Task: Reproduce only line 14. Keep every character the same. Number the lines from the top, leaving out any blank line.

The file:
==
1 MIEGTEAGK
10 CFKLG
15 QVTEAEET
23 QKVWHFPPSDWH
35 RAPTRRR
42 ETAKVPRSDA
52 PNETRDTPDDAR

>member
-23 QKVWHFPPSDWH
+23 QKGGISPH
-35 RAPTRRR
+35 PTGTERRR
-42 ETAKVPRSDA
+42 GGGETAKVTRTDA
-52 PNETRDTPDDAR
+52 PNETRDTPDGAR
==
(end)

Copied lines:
+42 GGGETAKVTRTDA